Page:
Metabolism of Nicotine and Cotinine in Pregnant African-American Women
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|ClinicalTrials.gov Identifier: NCT00341640|
Recruitment Status : Completed
First Posted : June 21, 2006
Last Update Posted : July 2, 2017
This study will provide information regarding the optimal dose and duration of nicotine replacement using the nicotine patch for a smoking cessation study of pregnant African-American women. Previous studies have shown that pregnancy, race and ethnicity can affect the way people metabolize nicotine. The information from this study may help scientists develop ways to help pregnant African-American women quit smoking and not start smoking again after delivery.
African-American women 18-30years of age who are in the second trimester of a healthy pregnancy, who are carrying only one baby and who smoke 10 or more cigarettes a day may be eligible for this study. Candidates are screened with a medical history, physical examination and urine test. They receive counseling to help them quit smoking. Those who cannot quit smoking within 7 to 10 days after receiving counseling may be invited to join the study.
Participants are admitted to a private room in the Pediatric Clinical Research Center at Children's National Medical Center in Washington, D.C., for 48 hours, during which time they are not permitted to smoke. After a "wash out" period, a nicotine patch will be applied according to these doses and schedules:
- 21 mg patch for 24 hours
- 21 mg patch for 16 hours
- 14 mg patch for 24 hours
- 14 mg patch for 16 hours
An intravenous (IV) line is placed in the subject's arm and 12 blood samples are drawn through the line at intervals during the 48 hours. Twleve urine and saliva samples are also collected. Blood, urine, and saliva samples are analyzed for nicotine and cotinine (a product of nicotine metabolism) levels, and DNA will be collected studied for genes that are associated with nicotine and cotinine metabolism. Participants are interviewed about their urges to smoke, quality of sleep, etc.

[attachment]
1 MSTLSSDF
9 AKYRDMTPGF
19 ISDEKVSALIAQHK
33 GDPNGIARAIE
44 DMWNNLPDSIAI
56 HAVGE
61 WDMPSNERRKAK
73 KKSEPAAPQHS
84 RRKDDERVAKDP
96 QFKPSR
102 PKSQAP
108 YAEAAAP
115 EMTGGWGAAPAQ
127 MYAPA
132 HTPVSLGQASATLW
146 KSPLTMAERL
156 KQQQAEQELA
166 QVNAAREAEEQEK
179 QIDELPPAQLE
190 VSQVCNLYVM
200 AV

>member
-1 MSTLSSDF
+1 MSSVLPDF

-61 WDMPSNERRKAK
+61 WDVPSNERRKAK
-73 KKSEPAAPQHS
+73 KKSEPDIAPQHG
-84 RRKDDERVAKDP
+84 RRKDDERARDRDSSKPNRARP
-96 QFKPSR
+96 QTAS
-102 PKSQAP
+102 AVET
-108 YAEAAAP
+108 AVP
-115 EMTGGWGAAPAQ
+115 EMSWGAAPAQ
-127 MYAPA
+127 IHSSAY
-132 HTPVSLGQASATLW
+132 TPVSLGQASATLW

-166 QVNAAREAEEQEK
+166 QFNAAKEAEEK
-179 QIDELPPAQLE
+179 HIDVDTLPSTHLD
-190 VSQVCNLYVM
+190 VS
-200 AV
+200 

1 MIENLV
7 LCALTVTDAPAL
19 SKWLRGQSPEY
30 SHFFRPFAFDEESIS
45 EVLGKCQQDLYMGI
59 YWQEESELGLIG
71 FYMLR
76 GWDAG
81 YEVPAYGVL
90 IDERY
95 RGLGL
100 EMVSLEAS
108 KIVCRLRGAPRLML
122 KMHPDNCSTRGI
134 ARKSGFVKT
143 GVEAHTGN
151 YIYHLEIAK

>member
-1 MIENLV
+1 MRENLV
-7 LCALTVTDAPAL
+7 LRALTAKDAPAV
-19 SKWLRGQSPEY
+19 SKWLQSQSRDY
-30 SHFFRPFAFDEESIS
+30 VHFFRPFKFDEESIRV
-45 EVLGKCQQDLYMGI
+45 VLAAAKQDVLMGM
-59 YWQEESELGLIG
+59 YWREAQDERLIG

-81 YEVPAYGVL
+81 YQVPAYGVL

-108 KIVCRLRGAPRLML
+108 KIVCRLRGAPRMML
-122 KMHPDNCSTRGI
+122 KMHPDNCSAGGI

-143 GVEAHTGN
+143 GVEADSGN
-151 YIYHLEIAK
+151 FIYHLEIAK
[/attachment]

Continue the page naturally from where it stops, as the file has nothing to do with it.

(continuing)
|Condition or disease||Intervention/treatment||Phase|
|Pregnancy Smokers||Procedure: Blood testing||Phase 1|
This is a two-part protocol. This protocol is for Part A, the specific aims of which are to:
- Determine the optimal dose (21 mg or 14 mg) and duration (24 hours or 16 hours) of nicotine replacement using the nicotine transdermal delivery device for African-American pregnant women who smoke, and
- Determine the implications of the nicotine replacement studies for treatment with the nicotine replacement patch of African-American women who smoke during pregnancy.
Additional aims are to:
1. Collect DNA for exploratory analyses regarding genetic causes of differences in metabolism of nicotine and cotinine.
Latina/Hispanic women will not be included in this study because a) few smoke, and b) few are seen in the clinical sites from which participants will be recruited.
|Study Type :||Interventional (Clinical Trial)|
|Estimated Enrollment :||50 participants|
|Official Title:||Pharmacokinetics of Nicotine and Cotinine in Pregnant African-American Women and Implications for Pharmacological Interventions|
|Study Start Date :||January 6, 2005|
|Estimated Study Completion Date :||December 1, 2006|
To learn more about this study, you or your doctor may contact the study research staff using the contact information provided by the sponsor.
Please refer to this study by its ClinicalTrials.gov identifier (NCT number): NCT00341640
|United States, Maryland|
|National Institute of Child Health and Human Development (NICHD)|
|Bethesda, Maryland, United States, 20892|